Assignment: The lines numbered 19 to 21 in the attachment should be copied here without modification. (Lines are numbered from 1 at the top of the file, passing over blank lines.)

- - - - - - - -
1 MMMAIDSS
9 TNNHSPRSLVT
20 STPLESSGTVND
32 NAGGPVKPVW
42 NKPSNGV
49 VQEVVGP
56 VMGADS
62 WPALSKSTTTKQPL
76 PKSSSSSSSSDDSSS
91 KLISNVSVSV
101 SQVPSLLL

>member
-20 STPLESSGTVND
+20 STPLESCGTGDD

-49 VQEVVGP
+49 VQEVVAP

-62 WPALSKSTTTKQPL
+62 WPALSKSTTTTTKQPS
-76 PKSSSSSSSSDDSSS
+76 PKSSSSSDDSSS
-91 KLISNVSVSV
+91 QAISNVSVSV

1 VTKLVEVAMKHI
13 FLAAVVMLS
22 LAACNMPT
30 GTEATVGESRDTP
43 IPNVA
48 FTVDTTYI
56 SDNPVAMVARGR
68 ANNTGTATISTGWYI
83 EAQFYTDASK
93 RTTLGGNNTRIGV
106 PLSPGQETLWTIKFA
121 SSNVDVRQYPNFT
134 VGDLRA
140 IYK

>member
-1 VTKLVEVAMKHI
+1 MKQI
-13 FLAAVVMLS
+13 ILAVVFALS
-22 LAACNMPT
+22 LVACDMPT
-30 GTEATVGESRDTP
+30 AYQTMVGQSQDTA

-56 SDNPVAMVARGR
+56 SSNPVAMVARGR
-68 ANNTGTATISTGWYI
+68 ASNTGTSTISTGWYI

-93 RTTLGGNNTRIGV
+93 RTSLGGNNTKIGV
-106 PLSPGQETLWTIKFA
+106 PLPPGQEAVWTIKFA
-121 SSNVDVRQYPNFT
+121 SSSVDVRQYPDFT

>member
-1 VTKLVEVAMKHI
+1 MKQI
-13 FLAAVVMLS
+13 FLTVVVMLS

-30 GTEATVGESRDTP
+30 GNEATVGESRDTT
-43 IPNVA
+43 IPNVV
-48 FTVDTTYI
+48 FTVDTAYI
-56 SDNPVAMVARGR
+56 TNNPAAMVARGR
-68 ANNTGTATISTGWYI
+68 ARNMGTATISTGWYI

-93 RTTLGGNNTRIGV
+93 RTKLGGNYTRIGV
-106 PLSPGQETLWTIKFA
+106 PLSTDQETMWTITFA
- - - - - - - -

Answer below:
-76 PKSSSSSSSSDDSSS
+76 PKSSSSSDDSSS
-91 KLISNVSVSV